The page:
float get_battery_level()
{
  float operatingVoltage = analogRead(REFERENCE_3V3);

  float rawVoltage = analogRead(BATT);

  operatingVoltage = 3.30 / operatingVoltage; //The reference voltage is 3.3V

  rawVoltage = operatingVoltage * rawVoltage; //Convert the 0 to 1023 int to actual voltage on BATT pin

  rawVoltage *= 4.90; //(3.9k+1k)/1k - multiple BATT voltage by the voltage divider to get actual system voltage

  return (rawVoltage);
}

Open the Serial Monitor. You should see the following output:

alt text

Put your hand over the small clear device labeled 'Light', and watch the light level change to 0. Blow lightly on the humidity sensor, and watch the humidity change.

Example Firmware - Weather Station

For the more adventurous, check out the Weather_Shield_Weather_Station_V12.ino sketch. This code demonstrates shield's capabilities to collect weather data, when a weather meter kit is connected:

language:c
/*
  Weather Shield Example
  By: Nathan Seidle
  SparkFun Electronics
  Date: November 16th, 2013
  License: This code is public domain but you buy me a beer if you use this and we meet someday (Beerware license).

  Much of this is based on Mike Grusin's USB Weather Board code: https://www.sparkfun.com/products/10586

  This is a more advanced example of how to utilize every aspect of the weather shield. See the basic
  example if you're just getting started.

  This code reads all the various sensors (wind speed, direction, rain gauge, humidity, pressure, light, batt_lvl)
  and reports it over the serial comm port. This can be easily routed to a datalogger (such as OpenLog) or
  a wireless transmitter (such as Electric Imp).

  Measurements are reported once a second but windspeed and rain gauge are tied to interrupts that are
  calculated at each report.

  This example code assumes the GPS module is not used.

  Updated by Joel Bartlett
  03/02/2017
  Removed HTU21D code and replaced with Si7021

  Updated be Wes Furuya
  06/19/2023
  Implemented "Weather Meter" Arduino library
*/

#include <Wire.h>                                        //I2C needed for sensors
#include "SparkFunMPL3115A2.h"                           //Pressure sensor - Search "SparkFun MPL3115" and install from Library Manager
#include "SparkFun_Si7021_Breakout_Library.h"            //Humidity sensor - Search "SparkFun Si7021" and install from Library Manager
#include "SparkFun_Weather_Meter_Kit_Arduino_Library.h"  //Weather meter kit - Search "SparkFun Weather Meter" and install from Library Manager


//Hardware pin definitions
//-=-=-=-=-=-=-=-=-=-=-=-=-=-=-=-=-=-=-=-=-=-=-=-=-=-=-=-=
// digital I/O pins
const byte WSPEED = 3;
const byte RAIN = 2;
const byte STAT1 = 7;
const byte STAT2 = 8;

// analog I/O pins
const byte REFERENCE_3V3 = A3;
const byte LIGHT = A1;
const byte BATT = A2;
const byte WDIR = A0;
//-=-=-=-=-=-=-=-=-=-=-=-=-=-=-=-=-=-=-=-=-=-=-=-=-=-=-=-=

//Global Variables
//-=-=-=-=-=-=-=-=-=-=-=-=-=-=-=-=-=-=-=-=-=-=-=-=-=-=-=-=
long lastSecond;  //The millis counter to see when a second rolls by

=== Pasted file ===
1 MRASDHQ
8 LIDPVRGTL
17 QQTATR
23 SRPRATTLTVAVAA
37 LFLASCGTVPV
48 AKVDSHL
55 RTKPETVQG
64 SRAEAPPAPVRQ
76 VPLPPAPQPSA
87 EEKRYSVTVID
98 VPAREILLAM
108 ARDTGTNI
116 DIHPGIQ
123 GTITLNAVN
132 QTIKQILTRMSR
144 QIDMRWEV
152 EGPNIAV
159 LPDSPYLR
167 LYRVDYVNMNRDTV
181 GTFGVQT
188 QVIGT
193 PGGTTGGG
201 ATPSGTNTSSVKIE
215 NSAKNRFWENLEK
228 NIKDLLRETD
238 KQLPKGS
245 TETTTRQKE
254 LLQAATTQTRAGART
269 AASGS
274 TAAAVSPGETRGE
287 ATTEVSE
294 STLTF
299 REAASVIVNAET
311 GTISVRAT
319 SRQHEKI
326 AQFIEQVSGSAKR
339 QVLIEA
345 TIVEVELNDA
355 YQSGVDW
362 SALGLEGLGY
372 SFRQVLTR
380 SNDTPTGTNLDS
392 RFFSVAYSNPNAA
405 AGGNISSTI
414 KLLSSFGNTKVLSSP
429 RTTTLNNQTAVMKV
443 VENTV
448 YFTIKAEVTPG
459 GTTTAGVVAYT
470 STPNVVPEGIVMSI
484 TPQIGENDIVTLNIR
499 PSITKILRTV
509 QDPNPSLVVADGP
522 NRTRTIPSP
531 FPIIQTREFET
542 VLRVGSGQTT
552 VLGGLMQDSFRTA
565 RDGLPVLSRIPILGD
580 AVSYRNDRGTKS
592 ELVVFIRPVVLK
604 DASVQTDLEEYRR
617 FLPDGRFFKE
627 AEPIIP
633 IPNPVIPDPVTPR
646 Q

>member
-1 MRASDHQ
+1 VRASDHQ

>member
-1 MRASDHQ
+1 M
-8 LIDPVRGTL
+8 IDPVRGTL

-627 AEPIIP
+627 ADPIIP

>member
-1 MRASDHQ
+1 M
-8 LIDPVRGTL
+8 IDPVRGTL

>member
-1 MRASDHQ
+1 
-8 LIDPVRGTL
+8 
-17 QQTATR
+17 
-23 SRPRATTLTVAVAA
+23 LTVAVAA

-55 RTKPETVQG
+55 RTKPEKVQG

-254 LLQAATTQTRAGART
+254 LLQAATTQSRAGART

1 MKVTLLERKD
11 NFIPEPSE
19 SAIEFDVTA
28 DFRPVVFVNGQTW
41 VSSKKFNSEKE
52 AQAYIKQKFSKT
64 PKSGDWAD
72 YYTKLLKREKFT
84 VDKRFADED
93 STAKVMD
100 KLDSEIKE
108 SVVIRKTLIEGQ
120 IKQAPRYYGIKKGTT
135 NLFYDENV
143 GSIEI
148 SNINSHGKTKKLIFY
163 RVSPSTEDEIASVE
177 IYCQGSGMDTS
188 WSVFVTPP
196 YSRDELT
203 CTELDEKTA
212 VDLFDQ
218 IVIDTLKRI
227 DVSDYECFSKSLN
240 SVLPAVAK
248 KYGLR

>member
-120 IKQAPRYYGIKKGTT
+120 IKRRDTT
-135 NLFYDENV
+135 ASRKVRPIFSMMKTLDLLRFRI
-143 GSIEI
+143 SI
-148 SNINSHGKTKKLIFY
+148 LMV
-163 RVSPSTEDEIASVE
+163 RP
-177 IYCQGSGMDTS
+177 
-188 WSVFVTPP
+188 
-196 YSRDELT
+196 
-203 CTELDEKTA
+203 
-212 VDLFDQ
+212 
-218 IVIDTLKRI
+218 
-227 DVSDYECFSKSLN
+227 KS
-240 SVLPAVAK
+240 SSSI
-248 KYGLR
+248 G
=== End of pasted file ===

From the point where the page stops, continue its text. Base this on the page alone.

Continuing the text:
float humidity = 0;  // [%]
float tempf = 0;     // [temperature F]
//float baromin = 30.03;// [barom in] - It's hard to calculate baromin locally, do this in the agent
float pressure = 0;

float wind_dir = 0;    // [degrees (Cardinal)]
float wind_speed = 0;  // [kph]
float rain = 0;        // [mm]

float batt_lvl = 11.8;  //[analog value from 0 to 1023]
float light_lvl = 455;  //[analog value from 0 to 1023]
//-=-=-=-=-=-=-=-=-=-=-=-=-=-=-=-=-=-=-=-=-=-=-=-=-=-=-=-=


MPL3115A2 myPressure;                                      //Create an instance of the pressure sensor
Weather myHumidity;                                        //Create an instance of the humidity sensor
SFEWeatherMeterKit myweatherMeterKit(WDIR, WSPEED, RAIN);  // Create an instance of the weather meter kit


void setup() {
  Serial.begin(115200);
  Serial.println("Weather Shield Example");

  pinMode(STAT1, OUTPUT);  //Status LED Blue
  pinMode(STAT2, OUTPUT);  //Status LED Green

  // pinMode(WSPEED, INPUT_PULLUP); // input from wind meters windspeed sensor
  // pinMode(RAIN, INPUT_PULLUP); // input from wind meters rain gauge sensor

  pinMode(REFERENCE_3V3, INPUT);
  pinMode(LIGHT, INPUT);

  //Configure the pressure sensor
  myPressure.begin();               // Get sensor online
  myPressure.setModeBarometer();    // Measure pressure in Pascals from 20 to 110 kPa
  myPressure.setOversampleRate(7);  // Set Oversample to the recommended 128
  myPressure.enableEventFlags();    // Enable all three pressure and temp event flags

  //Configure the humidity sensor
  myHumidity.begin();

  // The weather meter kit library assumes a 12-bit ADC
  // Configuring a 10-bit ADC resolution for the ATmega328 (RedBoard/Uno)
  myweatherMeterKit.setADCResolutionBits(10);

  // Begin weather meter kit
  myweatherMeterKit.begin();

  lastSecond = millis();

  // // attach external interrupt pins to IRQ functions
  // attachInterrupt(0, rainIRQ, FALLING);
  // attachInterrupt(1, wspeedIRQ, FALLING);

  // // turn on interrupts
  // interrupts();

  Serial.println("Weather Shield online!");
}

void loop() {
  //Keep track of which minute it is
  if (millis() - lastSecond >= 1000) {
    digitalWrite(STAT1, HIGH);  //Blink stat LED

    lastSecond += 1000;

    //Report all readings every second
    printWeather();
  }

  digitalWrite(STAT1, LOW);  //Turn off stat LED

  delay(100);
}

//Calculates each of the variables that wunderground is expecting
void calcWeather() {

  //Calc temp/humidity from Si7021 sensor
  humidity = myHumidity.getRH();